17. (canceled)

18. A process for the production of a halogenated C1 product comprising:

(a) introducing into a reactor containing a catalyst a flow of a source of halogen, the catalyst comprising a rare earth halide or rare earth oxyhalide, the rare earth halide or oxyhalide being substantially free of iron and copper, with the proviso that when cerium is present in the catalyst, then at least one other rare earth element is also present in the catalyst;
(b) stopping the flow of the source of halogen to the reactor;
(c) introducing into the reactor a flow of a mixture comprising a C1 reactant hydrocarbon selected from the group consisting of methane, a halogenated C1 hydrocarbon, or a mixture thereof, and a source of oxygen, such that the concentration of source of halogen in said flow is less than 0.5 volume percent and the molar ratio of C1 reactant hydrocarbon to source of halogen is greater than 23/1, under process conditions sufficient to prepare a halogenated C1 product having at least one additional halogen substituent as compared with the reactant hydrocarbon;
(d) stopping the flow of the mixture comprising the C1 reactant hydrocarbon and the source of oxygen to the reactor; and
(e) repeating steps (a) through (d) in an alternating fashion.

19. The process of claim 18 wherein the process is conducted in pulse mode in one reactor bed; or alternatively, wherein the process is conducted in swing mode using multiple reactor beds, or alternatively using a reactor with a circulating catalyst bed.

20. The process of claim 18 wherein the source of halogen is reacted to a conversion greater than about 95 mole percent.

21. The process of claim 18 wherein the source of oxygen is reacted to a conversion greater than about 95 mole percent.

22. The process of claim 18 wherein the source of halogen and the source of oxygen are both reacted to a conversion greater than about 95 mole percent.

23. The process of claim 18 wherein a product stream comprising unconverted C1 reactant hydrocarbon, halogenated C1 product, water, and residual quantities, if any, of source of halogen and source of oxygen is obtained as the effluent from the reactor; and from this product stream, halogenated C1 product and water are separated resulting in a recycle stream comprising unconverted C1 reactant hydrocarbon and residual quantities, if any, of source of halogen and source of oxygen; and recycling the recycle stream directly to the reactor to step (c).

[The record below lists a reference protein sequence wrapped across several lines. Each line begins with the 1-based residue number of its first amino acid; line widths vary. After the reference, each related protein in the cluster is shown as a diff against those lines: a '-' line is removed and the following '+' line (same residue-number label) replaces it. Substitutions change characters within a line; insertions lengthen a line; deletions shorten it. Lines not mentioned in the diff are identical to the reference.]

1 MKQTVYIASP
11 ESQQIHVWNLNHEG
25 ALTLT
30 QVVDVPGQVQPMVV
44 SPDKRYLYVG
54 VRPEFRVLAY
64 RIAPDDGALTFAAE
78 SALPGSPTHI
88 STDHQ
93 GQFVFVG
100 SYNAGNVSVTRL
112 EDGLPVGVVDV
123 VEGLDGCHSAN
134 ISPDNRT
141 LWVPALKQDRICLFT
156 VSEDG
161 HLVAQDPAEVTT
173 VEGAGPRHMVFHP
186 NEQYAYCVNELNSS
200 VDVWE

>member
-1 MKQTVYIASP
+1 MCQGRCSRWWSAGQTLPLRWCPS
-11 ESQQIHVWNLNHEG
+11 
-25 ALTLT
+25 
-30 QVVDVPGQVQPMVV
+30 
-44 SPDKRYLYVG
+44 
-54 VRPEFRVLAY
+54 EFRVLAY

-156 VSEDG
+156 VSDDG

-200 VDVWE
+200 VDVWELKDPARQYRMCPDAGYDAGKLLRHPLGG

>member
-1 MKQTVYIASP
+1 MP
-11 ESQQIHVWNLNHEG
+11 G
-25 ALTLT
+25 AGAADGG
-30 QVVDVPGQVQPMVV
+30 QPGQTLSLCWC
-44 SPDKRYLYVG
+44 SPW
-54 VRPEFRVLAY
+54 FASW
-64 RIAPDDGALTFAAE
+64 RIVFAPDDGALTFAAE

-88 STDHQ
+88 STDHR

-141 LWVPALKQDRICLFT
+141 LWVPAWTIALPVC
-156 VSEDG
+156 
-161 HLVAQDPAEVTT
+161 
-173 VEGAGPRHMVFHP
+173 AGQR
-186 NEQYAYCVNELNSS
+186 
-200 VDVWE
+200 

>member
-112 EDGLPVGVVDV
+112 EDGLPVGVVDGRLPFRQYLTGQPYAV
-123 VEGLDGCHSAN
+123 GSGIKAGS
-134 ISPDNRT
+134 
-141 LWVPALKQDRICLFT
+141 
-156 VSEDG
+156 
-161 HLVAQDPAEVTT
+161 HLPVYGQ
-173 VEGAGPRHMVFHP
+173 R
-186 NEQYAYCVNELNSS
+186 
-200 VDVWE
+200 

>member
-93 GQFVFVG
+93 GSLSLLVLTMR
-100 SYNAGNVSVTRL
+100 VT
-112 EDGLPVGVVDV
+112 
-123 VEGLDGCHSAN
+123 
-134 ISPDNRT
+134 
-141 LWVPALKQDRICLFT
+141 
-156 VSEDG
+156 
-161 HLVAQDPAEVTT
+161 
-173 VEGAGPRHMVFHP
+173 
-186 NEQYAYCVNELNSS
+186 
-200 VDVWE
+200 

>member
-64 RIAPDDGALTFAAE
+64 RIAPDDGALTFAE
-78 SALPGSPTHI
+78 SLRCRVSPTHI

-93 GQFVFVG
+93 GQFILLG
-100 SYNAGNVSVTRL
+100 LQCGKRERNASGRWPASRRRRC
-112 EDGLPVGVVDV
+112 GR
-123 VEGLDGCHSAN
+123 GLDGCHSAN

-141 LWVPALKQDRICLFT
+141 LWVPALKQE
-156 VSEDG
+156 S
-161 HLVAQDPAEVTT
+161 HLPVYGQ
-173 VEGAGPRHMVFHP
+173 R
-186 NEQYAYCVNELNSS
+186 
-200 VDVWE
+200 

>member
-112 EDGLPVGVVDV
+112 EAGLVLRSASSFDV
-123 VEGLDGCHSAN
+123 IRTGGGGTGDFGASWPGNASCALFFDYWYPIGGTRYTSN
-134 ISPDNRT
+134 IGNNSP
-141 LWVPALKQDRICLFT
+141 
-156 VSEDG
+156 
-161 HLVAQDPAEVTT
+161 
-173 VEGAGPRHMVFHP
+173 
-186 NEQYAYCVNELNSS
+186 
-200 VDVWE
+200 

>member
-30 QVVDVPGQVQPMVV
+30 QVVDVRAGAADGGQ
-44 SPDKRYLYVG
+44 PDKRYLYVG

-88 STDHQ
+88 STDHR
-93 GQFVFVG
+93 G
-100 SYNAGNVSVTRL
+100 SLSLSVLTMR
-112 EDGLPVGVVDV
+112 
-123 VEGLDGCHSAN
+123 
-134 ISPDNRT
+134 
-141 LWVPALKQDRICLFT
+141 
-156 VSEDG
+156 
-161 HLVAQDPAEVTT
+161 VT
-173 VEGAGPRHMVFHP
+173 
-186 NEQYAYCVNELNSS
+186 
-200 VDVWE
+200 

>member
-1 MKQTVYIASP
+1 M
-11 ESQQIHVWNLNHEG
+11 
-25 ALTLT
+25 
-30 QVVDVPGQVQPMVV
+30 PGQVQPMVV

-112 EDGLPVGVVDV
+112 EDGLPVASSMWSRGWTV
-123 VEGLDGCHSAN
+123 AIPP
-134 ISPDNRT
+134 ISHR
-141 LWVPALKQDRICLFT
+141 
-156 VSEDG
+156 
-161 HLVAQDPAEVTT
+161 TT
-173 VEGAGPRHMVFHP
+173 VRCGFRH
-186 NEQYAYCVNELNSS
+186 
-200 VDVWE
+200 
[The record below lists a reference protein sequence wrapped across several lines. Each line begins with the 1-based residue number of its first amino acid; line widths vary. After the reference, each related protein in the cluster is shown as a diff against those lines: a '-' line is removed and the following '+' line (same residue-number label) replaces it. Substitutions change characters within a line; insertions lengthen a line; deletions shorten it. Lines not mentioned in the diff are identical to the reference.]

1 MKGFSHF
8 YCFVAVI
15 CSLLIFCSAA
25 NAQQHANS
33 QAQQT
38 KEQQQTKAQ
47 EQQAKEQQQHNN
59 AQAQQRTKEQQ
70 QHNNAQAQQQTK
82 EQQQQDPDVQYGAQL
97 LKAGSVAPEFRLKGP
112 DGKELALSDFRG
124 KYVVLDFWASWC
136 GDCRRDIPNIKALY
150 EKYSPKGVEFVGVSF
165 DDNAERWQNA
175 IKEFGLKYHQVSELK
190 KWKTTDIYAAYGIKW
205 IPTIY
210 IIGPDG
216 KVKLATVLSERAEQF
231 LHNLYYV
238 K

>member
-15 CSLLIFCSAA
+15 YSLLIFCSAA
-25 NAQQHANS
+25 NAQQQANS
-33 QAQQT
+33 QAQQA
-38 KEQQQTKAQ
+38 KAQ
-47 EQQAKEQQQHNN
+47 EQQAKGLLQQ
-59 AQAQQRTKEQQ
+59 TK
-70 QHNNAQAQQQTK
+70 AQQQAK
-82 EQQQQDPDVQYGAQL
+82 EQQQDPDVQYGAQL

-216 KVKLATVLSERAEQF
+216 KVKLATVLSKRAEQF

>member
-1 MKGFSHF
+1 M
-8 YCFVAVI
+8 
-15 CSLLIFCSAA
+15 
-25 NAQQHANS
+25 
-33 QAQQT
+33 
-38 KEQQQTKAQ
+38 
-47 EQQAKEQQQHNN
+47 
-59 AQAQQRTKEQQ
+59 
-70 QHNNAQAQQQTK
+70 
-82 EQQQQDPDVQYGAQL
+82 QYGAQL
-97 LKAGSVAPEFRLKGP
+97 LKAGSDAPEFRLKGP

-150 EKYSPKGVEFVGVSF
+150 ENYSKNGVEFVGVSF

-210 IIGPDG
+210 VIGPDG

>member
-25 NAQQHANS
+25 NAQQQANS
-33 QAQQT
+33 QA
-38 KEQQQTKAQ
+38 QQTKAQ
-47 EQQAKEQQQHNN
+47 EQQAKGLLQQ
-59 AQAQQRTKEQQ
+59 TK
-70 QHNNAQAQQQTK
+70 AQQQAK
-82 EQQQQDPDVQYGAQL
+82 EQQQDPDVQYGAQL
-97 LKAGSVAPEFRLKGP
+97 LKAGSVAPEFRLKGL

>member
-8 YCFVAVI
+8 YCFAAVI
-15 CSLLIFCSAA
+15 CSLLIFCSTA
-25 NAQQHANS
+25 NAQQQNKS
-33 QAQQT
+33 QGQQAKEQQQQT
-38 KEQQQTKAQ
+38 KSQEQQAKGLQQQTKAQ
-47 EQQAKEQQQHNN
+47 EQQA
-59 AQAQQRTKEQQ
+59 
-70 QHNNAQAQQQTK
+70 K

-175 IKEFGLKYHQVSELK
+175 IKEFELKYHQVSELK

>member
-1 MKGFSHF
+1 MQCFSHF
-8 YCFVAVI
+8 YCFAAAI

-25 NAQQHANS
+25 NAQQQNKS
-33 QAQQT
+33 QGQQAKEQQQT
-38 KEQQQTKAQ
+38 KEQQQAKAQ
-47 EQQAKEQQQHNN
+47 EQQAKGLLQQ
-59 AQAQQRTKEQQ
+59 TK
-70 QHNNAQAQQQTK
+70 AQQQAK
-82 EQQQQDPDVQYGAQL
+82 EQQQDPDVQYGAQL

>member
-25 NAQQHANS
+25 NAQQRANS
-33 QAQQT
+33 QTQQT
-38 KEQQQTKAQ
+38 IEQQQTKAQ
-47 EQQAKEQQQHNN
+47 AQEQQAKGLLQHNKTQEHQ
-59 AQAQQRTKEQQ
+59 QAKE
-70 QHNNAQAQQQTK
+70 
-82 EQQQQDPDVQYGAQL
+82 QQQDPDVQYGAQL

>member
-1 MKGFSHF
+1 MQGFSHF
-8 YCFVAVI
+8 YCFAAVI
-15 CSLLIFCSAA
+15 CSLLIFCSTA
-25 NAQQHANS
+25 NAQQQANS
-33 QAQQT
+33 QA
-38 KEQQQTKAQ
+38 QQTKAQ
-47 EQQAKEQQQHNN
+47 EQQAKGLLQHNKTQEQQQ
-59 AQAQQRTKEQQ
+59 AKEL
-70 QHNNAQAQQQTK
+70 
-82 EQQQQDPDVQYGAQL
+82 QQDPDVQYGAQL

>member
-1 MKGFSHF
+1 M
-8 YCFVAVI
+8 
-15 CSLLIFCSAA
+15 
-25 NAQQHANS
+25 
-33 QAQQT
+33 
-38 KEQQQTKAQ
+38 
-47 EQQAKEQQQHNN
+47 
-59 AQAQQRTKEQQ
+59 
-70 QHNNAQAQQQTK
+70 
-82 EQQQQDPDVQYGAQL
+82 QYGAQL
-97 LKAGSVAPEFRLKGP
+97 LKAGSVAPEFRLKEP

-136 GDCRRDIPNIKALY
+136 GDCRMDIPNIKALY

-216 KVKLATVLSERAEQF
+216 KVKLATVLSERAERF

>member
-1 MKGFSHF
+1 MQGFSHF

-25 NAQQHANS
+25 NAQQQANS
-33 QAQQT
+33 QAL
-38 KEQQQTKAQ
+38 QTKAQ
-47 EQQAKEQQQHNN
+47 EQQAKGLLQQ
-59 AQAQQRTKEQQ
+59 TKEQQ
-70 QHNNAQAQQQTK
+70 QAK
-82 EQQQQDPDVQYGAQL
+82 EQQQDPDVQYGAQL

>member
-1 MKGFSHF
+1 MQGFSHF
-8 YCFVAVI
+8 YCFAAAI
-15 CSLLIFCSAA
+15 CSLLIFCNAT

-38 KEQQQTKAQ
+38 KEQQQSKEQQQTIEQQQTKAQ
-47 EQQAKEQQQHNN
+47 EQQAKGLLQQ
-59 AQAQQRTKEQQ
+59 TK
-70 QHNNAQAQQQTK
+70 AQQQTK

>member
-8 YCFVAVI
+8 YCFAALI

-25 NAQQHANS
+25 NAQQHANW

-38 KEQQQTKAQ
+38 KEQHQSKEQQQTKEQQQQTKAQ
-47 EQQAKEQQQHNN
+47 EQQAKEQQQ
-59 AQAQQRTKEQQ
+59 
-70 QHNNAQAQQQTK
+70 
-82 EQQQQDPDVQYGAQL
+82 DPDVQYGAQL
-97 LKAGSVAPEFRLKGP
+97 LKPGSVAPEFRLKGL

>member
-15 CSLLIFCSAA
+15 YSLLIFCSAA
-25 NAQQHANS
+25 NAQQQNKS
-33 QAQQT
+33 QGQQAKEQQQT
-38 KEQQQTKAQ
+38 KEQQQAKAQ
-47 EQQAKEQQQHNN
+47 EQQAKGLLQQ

24. The process of claim 18 wherein the C1 reactant hydrocarbon is methane; the source of halogen is hydrogen chloride; and the halogenated C1 hydrocarbon is methyl chloride; and optionally wherein the methyl chloride is employed in a downstream process to prepare methanol, a light olefin, a gasoline, vinyl chloride monomer, or acetic acid.

25. The process of claim 18 wherein the temperature is greater than about 375° C. and less than about 700° C.

26. The process of claim 22 wherein the C1 reactant hydrocarbon is methane; the source of halogen is hydrogen chloride; and the halogenated C1 hydrocarbon is methyl chloride.

27. (canceled)

Patent History
Publication number: 20080275279
Type: Application
Filed: Apr 25, 2006
Publication Date: Nov 6, 2008
Inventors: Simon G. Podkolzin (Midland, MI), Eric E. Stangland (Midland, MI), Albert E. Schweizer (Midland, MI), Mark E. Jones (Midland, MI)
Application Number: 11/912,376
Classifications
Current U.S. Class: Halogen Containing (585/359)
International Classification: C07C 1/02 (20060101);